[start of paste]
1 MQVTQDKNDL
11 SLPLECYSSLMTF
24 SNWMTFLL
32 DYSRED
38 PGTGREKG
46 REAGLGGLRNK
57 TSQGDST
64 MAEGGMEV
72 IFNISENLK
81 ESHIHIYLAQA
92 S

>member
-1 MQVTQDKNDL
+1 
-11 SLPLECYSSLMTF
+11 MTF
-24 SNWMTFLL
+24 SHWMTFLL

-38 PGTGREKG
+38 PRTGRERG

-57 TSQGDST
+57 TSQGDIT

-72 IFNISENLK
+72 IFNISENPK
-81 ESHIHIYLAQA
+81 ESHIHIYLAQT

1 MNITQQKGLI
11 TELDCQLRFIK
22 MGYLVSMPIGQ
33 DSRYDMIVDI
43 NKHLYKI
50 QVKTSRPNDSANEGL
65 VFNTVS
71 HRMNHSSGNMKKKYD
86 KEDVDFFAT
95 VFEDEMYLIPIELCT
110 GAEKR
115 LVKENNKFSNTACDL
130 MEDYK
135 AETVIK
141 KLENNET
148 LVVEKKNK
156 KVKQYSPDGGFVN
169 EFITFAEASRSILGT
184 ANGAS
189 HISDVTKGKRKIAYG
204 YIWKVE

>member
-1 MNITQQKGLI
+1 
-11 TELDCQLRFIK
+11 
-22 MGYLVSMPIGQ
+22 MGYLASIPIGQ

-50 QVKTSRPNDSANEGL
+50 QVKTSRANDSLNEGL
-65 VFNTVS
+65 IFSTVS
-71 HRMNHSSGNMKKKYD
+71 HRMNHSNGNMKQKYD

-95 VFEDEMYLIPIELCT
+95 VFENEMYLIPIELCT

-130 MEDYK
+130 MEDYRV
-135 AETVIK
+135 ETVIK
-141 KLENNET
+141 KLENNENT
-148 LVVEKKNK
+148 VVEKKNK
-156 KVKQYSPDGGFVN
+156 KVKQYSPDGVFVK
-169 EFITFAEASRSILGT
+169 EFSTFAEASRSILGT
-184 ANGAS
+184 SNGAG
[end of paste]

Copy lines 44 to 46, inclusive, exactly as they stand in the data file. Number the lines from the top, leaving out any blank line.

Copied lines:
169 EFITFAEASRSILGT
184 ANGAS
189 HISDVTKGKRKIAYG